CWA 93

It is a building like no other at Akrotiri. Now known as the ‘House of the Benches’, it is tucked away on the edge of the famous Bronze Age town. Inside, there is no sign of the domestic set-up suggested by its modern name. Instead, archaeologists have found traces of perplexing and mysterious activity. Among […]


Richard Hodges travels to… Malta

  Queen Elizabeth, on a recent visit to Malta, offered the comment that the island appeared to be overbuilt. Indeed, it is. Thriving economically, it is a very different island today to the one Her Majesty knew in the 1940s. Malta has embraced the EU, and benefited from its inclusion. It has turned its size […]


CWA 71

The spectacular untouched tomb of Prince Liang Zhuang, favourite brother of the Ming emperor Xuande, has been hailed as China’s greatest discovery for a century. Not only was the treasure found in the burial chamber among the richest ever recovered, but the dazzling jewels that adorn the artefacts are evidence of expeditions undertaken by one of the most famous […]


CWA 68

In July 1916, 450 of the 2,500 British and (mostly) Australian soldiers killed during two days of fighting at Fromelles in northern France were buried behind enemy lines. Many unmarked mass graves were lost for decades. Now archaeological survey has located eight of them just outside the village, and Oxford Archaeology was called in to investigate the remains. Using […]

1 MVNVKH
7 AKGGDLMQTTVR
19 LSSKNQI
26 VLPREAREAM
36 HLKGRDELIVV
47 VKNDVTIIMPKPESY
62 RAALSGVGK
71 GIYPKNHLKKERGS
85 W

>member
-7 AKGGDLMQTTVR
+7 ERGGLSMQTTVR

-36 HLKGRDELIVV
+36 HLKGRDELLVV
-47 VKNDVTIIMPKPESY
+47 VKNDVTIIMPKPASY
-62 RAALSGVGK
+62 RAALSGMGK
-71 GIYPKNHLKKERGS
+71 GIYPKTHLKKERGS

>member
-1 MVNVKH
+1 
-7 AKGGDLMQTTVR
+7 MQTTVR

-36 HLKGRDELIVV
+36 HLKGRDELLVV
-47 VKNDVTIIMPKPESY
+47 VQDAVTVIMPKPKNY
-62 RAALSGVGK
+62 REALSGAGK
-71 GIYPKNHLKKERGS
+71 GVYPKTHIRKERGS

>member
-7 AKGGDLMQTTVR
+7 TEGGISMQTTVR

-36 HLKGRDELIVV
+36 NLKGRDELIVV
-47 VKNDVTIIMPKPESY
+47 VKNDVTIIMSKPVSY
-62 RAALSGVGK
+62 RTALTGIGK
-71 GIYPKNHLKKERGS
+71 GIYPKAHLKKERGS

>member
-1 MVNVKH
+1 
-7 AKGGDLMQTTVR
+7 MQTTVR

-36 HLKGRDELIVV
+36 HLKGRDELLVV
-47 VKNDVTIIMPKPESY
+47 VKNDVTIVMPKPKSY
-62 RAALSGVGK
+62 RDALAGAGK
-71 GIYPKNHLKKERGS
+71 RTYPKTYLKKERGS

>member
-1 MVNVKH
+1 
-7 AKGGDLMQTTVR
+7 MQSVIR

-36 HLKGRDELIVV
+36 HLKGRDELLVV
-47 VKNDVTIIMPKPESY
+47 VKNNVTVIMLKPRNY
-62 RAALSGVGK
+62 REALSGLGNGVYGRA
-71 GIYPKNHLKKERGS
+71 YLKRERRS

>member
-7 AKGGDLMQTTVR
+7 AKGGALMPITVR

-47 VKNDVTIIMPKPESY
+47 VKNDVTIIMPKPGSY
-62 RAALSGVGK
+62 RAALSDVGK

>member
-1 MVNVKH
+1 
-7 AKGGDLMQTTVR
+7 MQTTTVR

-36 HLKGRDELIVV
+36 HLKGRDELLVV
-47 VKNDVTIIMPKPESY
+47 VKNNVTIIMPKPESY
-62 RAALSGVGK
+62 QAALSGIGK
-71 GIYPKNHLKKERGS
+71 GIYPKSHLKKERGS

The Origins of Staple Food

Could the origins of agriculture be located in the well drained foothills of mountain chains rather than river valleys as previously thought?


Domestication of Rice

Research on Chinese Neolithic sites aim to discover true date of rice domestication


Europe’s First Farmers

Meet the ancestors: current research on skeletons from the Neolithic cemetery of Vedrovice is offering individual portraits of Europe’s first farmers


The Original Dairy Farmers

Cattle, sheep and goats were domesticated by the 8th millennium BC but until recently the earliest evidence for milk processing, most likely to make butter, ghee, yogurt and cheese, came from the 5th millennium BC. This article is an extract from the full article published in World Archaeology Issue 32. Click here to subscribe


Towers and tombs

How rescue archaeology is revolutionising our knowledge of the past


Jordan, Neolithic Figs

Ancient figs found in Jordan may prove to be some the earliest evidence of agriculture in the world

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